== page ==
I define the category of Workforce Development as companies focused on the betterment of the everyday worker. This includes opportunities around upskilling, re-skilling, lifelong learning, career placement identification (helping someone find the right career path for them), and employer-sponsored benefits aligned with worker demands. In today’s enterprise, there’s a restructuring of budgets to prioritize employee well-being. A company’s culture is no longer defined by the office environment but rather the happiness of their workforce. What does happiness mean for today’s employee? Similar to their needs as consumers, they seek a balanced lifestyle with personal and professional development, a focus on their health, and a flexible and collaborative work setting.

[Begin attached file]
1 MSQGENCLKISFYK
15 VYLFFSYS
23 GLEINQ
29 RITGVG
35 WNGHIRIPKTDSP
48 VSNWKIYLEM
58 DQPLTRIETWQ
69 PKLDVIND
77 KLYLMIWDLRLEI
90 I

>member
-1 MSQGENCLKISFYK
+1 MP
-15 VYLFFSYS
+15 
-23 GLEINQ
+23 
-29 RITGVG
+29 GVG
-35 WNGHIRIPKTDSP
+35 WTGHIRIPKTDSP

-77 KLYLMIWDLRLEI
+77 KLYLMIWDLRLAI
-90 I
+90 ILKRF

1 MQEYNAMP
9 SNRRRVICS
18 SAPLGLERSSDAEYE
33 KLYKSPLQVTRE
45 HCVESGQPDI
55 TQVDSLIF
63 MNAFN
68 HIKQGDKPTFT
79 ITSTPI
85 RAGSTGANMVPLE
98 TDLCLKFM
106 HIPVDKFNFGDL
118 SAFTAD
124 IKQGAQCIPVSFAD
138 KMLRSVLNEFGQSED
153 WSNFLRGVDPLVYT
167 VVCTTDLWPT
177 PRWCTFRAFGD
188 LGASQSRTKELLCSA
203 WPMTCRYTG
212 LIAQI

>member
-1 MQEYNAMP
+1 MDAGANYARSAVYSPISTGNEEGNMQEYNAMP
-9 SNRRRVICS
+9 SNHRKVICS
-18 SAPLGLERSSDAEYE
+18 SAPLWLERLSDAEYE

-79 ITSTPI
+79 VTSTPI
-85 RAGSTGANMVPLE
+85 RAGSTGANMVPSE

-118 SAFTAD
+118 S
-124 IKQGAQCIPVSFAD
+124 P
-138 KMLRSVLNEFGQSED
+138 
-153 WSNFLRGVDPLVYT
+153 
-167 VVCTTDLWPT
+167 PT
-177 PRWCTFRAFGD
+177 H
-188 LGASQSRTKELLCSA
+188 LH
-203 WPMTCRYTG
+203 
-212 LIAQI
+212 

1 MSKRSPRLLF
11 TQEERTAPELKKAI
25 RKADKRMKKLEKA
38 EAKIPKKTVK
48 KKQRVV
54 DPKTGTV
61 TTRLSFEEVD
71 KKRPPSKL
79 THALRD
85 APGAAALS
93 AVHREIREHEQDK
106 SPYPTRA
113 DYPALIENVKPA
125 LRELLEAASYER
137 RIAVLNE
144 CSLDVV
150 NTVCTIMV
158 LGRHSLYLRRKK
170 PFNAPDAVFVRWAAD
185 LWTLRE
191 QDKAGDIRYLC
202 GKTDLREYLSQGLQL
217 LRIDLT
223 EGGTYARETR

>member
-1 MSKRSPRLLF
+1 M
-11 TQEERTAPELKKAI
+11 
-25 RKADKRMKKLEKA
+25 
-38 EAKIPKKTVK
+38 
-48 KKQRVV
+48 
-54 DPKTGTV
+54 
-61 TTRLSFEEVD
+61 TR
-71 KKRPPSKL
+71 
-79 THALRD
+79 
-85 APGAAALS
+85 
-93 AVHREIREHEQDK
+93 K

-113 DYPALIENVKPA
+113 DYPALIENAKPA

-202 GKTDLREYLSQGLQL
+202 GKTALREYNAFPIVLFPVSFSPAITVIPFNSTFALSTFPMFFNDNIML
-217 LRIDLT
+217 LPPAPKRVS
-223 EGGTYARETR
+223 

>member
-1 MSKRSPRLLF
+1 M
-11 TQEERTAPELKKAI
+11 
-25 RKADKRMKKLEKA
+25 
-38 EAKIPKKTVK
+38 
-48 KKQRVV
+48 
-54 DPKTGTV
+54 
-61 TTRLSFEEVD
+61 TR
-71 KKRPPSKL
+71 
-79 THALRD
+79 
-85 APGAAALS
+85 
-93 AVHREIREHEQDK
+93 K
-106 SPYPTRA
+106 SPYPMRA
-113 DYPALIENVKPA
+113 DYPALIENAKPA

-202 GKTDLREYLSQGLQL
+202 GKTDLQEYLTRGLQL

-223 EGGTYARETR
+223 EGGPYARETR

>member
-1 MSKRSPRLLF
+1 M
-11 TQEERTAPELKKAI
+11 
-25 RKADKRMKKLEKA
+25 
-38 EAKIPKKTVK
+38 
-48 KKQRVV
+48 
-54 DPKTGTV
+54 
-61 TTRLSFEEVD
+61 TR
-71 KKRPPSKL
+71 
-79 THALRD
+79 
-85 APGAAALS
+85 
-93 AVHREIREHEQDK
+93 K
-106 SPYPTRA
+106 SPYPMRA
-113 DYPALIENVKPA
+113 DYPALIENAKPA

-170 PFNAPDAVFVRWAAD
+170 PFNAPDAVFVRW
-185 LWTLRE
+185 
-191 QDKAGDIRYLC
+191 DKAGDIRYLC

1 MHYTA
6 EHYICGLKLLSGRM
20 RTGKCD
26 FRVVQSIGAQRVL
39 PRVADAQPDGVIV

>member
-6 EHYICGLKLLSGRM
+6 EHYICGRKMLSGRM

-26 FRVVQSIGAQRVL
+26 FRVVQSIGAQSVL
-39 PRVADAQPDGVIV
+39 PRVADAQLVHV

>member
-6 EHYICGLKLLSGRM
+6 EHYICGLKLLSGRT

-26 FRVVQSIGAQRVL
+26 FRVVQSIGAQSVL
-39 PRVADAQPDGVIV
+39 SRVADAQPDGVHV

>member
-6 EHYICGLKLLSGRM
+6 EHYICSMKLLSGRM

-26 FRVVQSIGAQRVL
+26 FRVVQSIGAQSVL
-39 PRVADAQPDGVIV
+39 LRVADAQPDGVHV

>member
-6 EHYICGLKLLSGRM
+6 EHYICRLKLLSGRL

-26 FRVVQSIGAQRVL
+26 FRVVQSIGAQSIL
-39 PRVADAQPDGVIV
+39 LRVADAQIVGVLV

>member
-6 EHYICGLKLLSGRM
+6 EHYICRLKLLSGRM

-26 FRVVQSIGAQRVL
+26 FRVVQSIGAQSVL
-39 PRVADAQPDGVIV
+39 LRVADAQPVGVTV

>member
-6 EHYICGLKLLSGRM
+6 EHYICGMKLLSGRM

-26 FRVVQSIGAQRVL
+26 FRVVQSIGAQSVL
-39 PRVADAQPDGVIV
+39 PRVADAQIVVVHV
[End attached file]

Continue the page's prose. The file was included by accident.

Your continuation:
Outside of the enterprise environment, we’re seeing an accelerated need for solutions to upskill or even re-skill our nation’s workforce. As industries are forced to adopt technology we are seeing unprecedented unemployment with many individuals needing to find different lines of work. Something I think about on a frequent basis is how do we support the labor pool in acquiring the right knowledge, skills, and experience that will allow them to prosper in today’s society.
Q: Where do you think investment dollars will go around FOW?
A: Over the next 24 months we will see a disproportionate amount of investment dollars being directed to companies focused on remote work. While there are certainly some compelling areas for investment in the space, it will ultimately become oversaturated due to venture capitalist groupthink. Companies will be categorized as features rather than defensible, value-creating businesses.